I took my Paramo Torres Gillet out for a what proved 7 hours of rain and sustained wind. I had a thin base-layer (Berghaus X-static longsleave), Paramo Velez smock. Temperature about 8degsC. I began walking fine for about 4 hours, and then put my Gillet on for wind-swept lunch, and kept it on waiting for my body to warm-up, but the wind kept-a-blowing and the rain-kept-a-hammering, and I had to traverse c-a-r-e-f-u-l-l-y a very muddy area hunting out the stones to reduce my boots' sinking which meant I wasn't producing as much heat. As a result the gillet was on for about 2 hours and it added heat. The arms being cool is noticeable. My "venting" option was to unzip the gillet, that seemed to provide enough control. Once I felt sustained warmed I removed the gillet, rolled it into it's own stuff-sac (the front pocket) and continued.
The over-laying concept has it's merits in that it means you don't have to remove a waterproof outer to add insulation, BUT it means it blocks the waterproof's venting options unless the over-layer is "systemicly" linked to the waterproof. I think Paramo need to consider side-vents for their Gillet for more flexibility with the Velez, or other vents for their other products. The gillet doesn't warm the arms, nor the head, and part of the reason I didn't pick the Paramo Torres Smock as I can then independently warm arms and head to suit myself (via arm-warmers or added head covering). If I did have the Torres Smock, for sure, it would have added more warmth, but it has no venting system, so it's even more of a one-time brief overlayer solution.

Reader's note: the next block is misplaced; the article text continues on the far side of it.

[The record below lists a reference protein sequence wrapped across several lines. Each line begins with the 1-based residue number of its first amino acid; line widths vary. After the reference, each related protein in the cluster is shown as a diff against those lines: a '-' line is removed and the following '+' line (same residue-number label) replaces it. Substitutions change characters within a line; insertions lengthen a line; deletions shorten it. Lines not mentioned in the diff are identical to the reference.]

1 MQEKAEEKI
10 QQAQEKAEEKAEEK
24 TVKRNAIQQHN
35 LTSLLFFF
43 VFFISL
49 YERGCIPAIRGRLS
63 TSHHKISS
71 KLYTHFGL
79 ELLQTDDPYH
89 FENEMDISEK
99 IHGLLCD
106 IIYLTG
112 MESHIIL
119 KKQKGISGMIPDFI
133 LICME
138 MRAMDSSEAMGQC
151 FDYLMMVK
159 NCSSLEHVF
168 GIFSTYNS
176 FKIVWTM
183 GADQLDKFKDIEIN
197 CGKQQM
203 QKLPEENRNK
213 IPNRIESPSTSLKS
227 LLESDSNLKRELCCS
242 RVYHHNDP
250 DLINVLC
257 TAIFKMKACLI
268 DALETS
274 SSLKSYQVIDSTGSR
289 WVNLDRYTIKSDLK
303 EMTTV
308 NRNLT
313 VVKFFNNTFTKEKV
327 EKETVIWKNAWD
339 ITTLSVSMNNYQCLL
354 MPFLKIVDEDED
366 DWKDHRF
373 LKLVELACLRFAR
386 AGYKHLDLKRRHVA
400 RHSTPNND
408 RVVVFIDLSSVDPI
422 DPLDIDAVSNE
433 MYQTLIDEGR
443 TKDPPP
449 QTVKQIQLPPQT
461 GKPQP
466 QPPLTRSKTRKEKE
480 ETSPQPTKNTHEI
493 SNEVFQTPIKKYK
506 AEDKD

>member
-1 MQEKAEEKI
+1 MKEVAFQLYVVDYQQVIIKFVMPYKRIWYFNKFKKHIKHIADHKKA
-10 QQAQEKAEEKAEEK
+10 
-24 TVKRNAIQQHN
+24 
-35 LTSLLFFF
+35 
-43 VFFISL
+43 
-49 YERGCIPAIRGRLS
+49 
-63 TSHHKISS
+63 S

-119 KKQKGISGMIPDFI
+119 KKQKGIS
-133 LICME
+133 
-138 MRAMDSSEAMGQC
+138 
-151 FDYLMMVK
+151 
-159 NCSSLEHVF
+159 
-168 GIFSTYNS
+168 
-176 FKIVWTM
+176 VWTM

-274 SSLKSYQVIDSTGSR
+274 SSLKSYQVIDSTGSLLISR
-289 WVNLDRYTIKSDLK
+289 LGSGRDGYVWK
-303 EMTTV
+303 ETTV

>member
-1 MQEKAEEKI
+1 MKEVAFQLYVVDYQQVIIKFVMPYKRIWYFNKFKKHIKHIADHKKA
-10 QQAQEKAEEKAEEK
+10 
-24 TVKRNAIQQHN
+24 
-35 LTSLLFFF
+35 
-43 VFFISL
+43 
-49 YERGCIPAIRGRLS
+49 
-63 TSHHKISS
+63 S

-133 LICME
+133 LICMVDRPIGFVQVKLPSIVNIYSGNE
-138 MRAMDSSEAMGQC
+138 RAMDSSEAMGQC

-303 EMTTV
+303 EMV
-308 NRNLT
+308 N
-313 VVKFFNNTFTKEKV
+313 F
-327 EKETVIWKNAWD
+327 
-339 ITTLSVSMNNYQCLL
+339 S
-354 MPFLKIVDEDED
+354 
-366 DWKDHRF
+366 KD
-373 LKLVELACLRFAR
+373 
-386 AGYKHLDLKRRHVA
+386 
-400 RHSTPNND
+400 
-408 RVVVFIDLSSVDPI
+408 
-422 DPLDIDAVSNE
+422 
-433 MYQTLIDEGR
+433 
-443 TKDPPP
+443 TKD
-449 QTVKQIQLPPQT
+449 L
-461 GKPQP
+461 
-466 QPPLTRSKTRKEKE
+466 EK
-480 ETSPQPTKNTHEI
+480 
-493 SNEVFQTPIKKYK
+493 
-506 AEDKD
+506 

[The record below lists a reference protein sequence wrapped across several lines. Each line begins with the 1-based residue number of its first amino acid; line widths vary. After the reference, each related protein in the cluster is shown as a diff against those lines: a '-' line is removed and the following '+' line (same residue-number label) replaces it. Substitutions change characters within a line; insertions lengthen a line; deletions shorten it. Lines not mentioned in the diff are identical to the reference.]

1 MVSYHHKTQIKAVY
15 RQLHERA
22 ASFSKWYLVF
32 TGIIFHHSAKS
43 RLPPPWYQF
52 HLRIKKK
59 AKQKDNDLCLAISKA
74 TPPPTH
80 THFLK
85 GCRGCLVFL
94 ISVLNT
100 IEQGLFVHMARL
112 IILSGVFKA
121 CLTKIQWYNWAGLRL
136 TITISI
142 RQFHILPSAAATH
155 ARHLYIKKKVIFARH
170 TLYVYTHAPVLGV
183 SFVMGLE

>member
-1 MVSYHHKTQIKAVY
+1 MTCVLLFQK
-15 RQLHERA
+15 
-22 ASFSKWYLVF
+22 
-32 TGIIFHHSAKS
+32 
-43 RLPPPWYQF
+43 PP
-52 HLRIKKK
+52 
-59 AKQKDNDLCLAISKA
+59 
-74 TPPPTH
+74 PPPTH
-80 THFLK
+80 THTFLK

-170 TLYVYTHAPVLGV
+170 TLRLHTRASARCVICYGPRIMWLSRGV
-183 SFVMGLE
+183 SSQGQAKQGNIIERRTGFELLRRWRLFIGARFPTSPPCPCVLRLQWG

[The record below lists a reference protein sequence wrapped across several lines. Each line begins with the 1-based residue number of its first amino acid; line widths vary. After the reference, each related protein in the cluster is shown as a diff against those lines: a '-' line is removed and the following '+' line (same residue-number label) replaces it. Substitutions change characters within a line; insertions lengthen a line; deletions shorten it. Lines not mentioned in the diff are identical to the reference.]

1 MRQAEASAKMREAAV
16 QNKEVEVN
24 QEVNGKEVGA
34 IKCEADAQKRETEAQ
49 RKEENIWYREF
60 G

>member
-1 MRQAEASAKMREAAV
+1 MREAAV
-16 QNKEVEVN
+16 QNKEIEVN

So it works, but it could do with more systemic thinking, as how in the real-world you traverse the bounderies of over-layering.
Final-comment, I was not no point over-heating, my base-layer felt dry and when I removed the waterproofs, I was dry underneath (Paramo Cascada trousers) so in that regard the essemble works!
Posted: 08/12/2007 at 23:08